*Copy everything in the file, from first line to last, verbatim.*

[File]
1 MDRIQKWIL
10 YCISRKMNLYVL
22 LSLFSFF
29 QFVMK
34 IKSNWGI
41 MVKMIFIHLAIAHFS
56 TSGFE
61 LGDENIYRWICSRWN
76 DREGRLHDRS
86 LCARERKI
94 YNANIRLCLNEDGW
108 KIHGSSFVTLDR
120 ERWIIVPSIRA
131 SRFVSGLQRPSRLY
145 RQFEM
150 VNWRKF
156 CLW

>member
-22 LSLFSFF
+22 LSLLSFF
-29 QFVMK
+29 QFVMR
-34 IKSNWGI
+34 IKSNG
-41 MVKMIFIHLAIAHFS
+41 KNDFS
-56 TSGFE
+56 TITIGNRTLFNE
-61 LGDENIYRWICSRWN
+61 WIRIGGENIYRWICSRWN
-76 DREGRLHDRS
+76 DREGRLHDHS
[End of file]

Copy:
1 MDRIQKWIL
10 YCISRKMNLYVL
22 LSLFSFF
29 QFVMK
34 IKSNWGI
41 MVKMIFIHLAIAHFS
56 TSGFE
61 LGDENIYRWICSRWN
76 DREGRLHDRS
86 LCARERKI
94 YNANIRLCLNEDGW
108 KIHGSSFVTLDR
120 ERWIIVPSIRA
131 SRFVSGLQRPSRLY
145 RQFEM
150 VNWRKF
156 CLW

>member
-22 LSLFSFF
+22 LSLLSFF
-29 QFVMK
+29 QFVMR
-34 IKSNWGI
+34 IKSNG
-41 MVKMIFIHLAIAHFS
+41 KNDFS
-56 TSGFE
+56 TITIGNRTLFNE
-61 LGDENIYRWICSRWN
+61 WIRIGGENIYRWICSRWN
-76 DREGRLHDRS
+76 DREGRLHDHS